Two patterns of intraepithelial spread of sebaceous carcinoma cells were found. At the eyelid margin and in the epidermis of the skin only pagetoid spread was detected, whereas in the palpebral conjunctival epithelium, either a pagetoid or carcinoma-in-situ pattern could be featured. Intraepithelial sebaceous carcinoma cells exhibit nuclei that are 50%-100% larger than those of neighboring normal keratinocytes. One case was remarkable because the entire disease was restricted to the epithelium, notably an in situ carcinoma of a meibomian gland with accompanying eyelid margin intraepidermal spread. Tumor cell extension into adnexal structures (mostly follicles) was detected in 3 cases with intraepidermal involvement. The predominant pattern within the conjunctival epithelium mimicked an epidermoid (squamous) carcinoma in situ in 7 patients’ lesions. Less common in the conjunctiva was the pagetoid pattern (4 cases), constituted by atypical cells percolating individually or in small clusters at various levels of an identifiably normal, preexistent epithelium. In the vicinity of the orifices of the meibomian gland ducts, the pagetoid pattern was created ( Figure 4 , Middle left and inset; and Middle right) by cells that usually possessed clear cytoplasm or vacuoles. Parakeratosis was also displayed by the involved segments of epidermis and eyelid margin ( Figure 4 , Middle left and Middle right). In the palpebral conjunctival epithelium, atypical epithelial involvement occurred mostly as a carcinoma-in-situ pattern with spindly “blue” basaloid cells entirely replacing the normal epithelium as well as that of the pseudoglands of Henle ( Figure 4 , Bottom left and inset, and Bottom right; Figure 5 , Top left).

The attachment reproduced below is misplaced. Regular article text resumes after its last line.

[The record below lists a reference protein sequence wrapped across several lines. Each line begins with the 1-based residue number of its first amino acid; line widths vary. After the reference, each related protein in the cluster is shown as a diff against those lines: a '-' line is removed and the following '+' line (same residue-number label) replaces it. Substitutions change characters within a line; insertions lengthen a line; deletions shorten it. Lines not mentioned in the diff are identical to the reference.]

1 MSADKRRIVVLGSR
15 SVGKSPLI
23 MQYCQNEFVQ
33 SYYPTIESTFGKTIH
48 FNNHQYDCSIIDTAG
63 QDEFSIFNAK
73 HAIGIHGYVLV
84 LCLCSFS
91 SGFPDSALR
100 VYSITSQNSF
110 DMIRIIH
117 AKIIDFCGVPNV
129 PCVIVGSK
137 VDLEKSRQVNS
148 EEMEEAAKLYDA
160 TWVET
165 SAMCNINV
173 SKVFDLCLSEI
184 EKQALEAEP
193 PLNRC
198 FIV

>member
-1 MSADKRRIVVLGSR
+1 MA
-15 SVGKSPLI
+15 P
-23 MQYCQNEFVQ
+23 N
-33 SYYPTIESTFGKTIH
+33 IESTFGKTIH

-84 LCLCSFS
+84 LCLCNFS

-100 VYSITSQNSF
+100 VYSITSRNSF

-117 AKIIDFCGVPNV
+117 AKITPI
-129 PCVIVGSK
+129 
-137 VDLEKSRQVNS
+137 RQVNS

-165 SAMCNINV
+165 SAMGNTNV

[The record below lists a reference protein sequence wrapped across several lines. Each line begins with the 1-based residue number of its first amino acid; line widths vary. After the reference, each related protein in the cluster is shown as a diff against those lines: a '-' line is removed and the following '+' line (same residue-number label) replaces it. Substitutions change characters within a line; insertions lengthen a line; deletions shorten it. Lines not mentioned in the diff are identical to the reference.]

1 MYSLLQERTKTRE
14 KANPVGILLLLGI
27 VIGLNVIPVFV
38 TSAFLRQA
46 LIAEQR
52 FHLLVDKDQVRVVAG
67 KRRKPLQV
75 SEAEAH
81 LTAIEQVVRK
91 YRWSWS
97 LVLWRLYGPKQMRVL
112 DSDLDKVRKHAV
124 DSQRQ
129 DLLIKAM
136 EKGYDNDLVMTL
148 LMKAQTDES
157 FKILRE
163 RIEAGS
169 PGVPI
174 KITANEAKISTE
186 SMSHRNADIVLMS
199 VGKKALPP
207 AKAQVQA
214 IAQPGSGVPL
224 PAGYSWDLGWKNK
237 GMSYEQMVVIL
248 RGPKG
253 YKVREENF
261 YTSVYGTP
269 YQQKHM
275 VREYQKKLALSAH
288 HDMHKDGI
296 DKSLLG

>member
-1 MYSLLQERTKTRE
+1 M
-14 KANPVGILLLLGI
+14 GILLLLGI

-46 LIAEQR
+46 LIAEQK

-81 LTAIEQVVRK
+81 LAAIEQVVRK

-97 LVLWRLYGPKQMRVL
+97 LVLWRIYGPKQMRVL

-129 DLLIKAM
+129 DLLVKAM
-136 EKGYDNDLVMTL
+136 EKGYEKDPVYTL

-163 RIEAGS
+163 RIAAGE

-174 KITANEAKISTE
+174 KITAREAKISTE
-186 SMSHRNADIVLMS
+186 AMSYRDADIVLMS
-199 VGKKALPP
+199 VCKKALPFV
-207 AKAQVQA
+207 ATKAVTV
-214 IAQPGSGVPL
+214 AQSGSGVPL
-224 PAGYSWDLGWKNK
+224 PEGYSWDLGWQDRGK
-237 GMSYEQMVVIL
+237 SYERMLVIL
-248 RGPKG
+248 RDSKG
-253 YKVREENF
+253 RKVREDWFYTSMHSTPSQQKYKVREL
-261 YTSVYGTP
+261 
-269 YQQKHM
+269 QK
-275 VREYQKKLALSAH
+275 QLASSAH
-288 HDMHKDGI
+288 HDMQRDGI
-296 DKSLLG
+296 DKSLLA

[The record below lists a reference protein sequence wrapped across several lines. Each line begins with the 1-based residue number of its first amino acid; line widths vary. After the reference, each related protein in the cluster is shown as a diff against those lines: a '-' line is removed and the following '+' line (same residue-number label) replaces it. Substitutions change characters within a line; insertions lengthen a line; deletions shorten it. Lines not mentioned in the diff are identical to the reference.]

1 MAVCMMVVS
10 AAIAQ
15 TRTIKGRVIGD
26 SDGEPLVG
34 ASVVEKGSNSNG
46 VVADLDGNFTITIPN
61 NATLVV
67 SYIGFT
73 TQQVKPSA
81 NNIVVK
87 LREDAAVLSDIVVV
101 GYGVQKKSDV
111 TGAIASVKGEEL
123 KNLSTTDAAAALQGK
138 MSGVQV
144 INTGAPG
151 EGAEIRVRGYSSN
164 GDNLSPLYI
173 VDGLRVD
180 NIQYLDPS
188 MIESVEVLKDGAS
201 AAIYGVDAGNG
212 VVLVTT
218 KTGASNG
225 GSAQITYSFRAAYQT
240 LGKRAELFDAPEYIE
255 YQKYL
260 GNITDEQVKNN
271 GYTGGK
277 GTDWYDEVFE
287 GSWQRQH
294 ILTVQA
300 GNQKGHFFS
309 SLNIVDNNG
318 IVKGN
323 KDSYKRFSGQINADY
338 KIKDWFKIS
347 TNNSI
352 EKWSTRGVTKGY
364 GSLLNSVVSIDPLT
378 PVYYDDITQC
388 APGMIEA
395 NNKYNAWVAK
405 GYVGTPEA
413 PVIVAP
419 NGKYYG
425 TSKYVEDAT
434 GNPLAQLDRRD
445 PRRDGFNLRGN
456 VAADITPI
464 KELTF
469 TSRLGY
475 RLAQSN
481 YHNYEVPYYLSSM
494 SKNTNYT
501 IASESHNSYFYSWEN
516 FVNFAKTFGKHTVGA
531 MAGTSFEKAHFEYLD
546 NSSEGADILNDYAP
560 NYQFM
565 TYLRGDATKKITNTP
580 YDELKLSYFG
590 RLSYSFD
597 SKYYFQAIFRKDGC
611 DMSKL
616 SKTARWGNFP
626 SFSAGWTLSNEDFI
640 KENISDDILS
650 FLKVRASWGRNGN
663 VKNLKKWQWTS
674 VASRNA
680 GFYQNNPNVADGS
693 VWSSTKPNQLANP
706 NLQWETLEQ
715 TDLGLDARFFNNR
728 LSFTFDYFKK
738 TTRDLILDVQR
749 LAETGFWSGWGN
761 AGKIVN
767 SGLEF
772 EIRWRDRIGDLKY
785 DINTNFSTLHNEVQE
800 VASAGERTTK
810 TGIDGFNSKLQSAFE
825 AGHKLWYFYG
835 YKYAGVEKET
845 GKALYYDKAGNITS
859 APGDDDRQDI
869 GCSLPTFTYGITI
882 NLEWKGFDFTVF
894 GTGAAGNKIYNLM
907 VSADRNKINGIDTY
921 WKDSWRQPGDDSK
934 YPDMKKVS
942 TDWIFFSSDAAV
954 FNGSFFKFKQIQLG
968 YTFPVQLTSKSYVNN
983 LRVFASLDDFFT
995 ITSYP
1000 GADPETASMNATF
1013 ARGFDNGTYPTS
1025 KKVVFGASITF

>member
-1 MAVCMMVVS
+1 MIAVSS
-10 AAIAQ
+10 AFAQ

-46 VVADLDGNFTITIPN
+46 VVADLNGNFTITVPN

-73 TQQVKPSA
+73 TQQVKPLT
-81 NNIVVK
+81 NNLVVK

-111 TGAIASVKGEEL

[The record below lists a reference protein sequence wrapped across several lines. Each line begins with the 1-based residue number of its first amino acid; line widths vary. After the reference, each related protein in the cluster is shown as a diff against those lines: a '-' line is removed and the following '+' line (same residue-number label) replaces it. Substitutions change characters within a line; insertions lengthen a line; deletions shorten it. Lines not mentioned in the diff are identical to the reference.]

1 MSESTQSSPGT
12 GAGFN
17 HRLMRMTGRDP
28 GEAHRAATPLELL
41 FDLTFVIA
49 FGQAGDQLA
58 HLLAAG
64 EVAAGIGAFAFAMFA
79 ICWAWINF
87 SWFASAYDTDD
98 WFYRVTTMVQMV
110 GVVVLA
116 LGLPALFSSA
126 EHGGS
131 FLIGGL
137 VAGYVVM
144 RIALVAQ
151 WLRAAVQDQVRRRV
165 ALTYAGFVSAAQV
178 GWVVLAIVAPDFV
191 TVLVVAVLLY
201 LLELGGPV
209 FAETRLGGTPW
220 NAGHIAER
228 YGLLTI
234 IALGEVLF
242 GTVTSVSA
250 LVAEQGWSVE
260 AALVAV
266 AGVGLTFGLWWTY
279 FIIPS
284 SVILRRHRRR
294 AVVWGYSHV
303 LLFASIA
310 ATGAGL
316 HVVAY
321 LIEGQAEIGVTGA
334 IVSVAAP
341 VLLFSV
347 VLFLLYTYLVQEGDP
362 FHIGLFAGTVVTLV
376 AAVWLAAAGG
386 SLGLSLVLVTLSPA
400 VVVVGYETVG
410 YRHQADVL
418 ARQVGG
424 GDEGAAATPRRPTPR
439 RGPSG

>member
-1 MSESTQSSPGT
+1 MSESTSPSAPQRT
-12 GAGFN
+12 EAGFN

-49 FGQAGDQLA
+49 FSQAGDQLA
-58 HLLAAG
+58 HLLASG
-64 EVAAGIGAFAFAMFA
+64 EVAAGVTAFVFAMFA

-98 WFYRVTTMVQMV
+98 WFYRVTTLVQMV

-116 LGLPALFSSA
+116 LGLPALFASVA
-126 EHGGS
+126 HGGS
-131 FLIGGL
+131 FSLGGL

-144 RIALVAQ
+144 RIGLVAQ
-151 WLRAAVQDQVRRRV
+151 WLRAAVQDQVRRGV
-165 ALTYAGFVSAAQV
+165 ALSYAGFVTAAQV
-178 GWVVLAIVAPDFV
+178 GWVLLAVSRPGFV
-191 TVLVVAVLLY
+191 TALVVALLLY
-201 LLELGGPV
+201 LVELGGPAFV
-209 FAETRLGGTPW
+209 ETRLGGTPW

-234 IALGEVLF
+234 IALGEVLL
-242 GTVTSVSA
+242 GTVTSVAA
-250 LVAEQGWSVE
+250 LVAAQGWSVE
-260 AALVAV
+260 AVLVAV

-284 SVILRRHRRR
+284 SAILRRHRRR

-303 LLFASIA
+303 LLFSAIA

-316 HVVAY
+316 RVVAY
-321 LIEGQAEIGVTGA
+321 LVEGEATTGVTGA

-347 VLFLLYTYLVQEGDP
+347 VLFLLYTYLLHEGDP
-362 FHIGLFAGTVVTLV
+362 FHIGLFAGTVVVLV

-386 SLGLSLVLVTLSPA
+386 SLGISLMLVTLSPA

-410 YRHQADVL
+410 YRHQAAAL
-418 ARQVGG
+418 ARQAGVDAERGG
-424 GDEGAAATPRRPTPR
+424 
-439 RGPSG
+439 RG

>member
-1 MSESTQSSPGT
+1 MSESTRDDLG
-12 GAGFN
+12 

Three unusual features were noted in association with intraepithelial sebaceous carcinoma spread: partial preservation of the normal basal germinal cells of the conjunctival epithelium, above which were the atypical sebaceous cells ( Figure 4 , Bottom left); intense chronic inflammation of the subjacent substantia propria ( Figure 5 , Top left, left panel); and surface cell multivacuolar differentiation developing apically above multiple layers of primitive spindled basaloid tumor cells—observed in 1 case with papillary features ( Figure 5 , Top left, right panel). True pagetoid colonization of the conjunctival epithelium stood out as clear cells retracted from the surrounding keratinocytes ( Figure 5 , Top right, top and bottom panels). The skip areas of conjunctival intraepithelial involvement were common and would probably have been interconnected in a 3-dimensional reconstruction of tumor spread ( Figure 5 , Middle left, top and bottom panels). A highly suggestive feature of intraepithelial sebaceous carcinoma cells was a tendency for focal or extensive cell sloughing or dyscohesiveness in a third of the lesions ( Figure 5 , Middle right, top and bottom panels).